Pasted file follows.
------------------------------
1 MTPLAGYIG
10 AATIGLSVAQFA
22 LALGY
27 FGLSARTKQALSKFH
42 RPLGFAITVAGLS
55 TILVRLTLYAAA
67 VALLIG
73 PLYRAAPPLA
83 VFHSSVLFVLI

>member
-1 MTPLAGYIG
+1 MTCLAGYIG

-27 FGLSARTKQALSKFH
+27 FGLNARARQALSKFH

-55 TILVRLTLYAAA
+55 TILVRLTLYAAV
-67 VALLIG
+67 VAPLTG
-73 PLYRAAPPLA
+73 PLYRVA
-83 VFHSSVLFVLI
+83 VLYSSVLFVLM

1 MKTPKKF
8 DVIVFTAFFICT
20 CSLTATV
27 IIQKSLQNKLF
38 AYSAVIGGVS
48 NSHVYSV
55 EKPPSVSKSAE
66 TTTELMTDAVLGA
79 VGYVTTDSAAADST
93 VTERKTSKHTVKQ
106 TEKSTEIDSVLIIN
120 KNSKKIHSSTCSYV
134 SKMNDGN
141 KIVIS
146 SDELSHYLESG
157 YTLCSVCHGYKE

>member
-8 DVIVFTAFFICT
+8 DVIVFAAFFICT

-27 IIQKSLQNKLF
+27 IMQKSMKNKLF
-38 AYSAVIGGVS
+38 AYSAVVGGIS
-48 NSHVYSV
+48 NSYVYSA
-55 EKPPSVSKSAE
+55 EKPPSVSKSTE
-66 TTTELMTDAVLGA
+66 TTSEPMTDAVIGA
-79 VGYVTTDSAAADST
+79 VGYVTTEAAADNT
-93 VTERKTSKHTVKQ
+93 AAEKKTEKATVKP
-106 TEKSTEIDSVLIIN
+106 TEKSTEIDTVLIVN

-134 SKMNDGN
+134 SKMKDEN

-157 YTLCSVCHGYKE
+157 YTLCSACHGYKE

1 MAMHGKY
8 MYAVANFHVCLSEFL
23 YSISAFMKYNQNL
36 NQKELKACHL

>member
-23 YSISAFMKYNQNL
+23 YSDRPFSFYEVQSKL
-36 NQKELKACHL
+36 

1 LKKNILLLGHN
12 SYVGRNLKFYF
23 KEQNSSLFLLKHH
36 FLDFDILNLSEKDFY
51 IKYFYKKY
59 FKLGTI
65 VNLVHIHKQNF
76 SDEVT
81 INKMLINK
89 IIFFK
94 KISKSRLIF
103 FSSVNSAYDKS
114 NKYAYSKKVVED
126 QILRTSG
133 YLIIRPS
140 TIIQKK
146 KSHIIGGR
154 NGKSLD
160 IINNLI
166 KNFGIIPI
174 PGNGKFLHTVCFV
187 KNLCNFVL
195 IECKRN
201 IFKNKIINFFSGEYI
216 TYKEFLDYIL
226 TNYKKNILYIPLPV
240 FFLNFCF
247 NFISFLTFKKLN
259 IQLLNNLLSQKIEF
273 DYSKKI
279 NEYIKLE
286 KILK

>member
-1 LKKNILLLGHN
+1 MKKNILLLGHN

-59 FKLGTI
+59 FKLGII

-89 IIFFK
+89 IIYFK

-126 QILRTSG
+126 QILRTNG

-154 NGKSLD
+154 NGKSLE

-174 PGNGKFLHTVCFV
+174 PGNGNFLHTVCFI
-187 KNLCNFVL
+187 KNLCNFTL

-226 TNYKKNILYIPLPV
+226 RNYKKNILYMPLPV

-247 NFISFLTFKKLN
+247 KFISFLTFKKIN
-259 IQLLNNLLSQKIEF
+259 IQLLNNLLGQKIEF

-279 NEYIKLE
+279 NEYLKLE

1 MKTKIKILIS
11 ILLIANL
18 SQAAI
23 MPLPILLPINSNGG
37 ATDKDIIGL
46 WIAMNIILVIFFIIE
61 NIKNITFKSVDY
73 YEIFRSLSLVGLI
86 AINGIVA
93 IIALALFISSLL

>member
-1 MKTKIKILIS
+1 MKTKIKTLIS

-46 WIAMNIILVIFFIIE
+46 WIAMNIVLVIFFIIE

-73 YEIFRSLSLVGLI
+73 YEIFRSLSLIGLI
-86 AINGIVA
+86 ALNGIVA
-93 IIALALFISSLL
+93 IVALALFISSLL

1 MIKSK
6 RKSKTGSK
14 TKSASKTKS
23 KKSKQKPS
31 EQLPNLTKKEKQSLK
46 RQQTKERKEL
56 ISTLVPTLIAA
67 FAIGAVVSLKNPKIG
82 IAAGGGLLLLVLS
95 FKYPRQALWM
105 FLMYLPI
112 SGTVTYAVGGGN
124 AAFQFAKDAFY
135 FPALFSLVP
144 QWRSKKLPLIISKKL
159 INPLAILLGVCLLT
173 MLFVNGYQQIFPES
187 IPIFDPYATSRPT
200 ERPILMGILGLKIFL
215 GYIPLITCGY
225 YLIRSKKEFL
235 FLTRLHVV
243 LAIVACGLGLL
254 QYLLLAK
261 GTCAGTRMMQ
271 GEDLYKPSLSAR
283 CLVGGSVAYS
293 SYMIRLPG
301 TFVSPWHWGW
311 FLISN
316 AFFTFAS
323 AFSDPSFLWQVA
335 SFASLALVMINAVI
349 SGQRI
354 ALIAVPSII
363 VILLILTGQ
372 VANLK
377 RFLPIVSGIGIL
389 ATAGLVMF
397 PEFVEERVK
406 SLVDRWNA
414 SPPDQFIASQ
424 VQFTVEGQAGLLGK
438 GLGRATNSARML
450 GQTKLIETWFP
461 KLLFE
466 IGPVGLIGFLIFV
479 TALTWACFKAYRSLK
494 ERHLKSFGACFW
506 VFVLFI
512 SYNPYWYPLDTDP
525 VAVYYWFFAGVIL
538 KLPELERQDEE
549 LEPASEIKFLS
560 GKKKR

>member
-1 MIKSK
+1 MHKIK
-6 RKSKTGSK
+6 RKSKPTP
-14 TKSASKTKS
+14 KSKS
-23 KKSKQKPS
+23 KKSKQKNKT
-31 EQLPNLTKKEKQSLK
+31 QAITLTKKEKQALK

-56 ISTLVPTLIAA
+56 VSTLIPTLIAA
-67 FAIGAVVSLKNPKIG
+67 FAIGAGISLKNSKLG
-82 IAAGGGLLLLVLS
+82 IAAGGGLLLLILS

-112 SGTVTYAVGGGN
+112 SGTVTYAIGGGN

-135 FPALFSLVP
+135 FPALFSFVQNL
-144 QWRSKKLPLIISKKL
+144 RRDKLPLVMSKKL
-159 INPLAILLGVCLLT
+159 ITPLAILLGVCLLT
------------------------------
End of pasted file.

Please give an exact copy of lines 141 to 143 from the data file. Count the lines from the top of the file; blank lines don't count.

-73 YEIFRSLSLVGLI
+73 YEIFRSLSLIGLI
-86 AINGIVA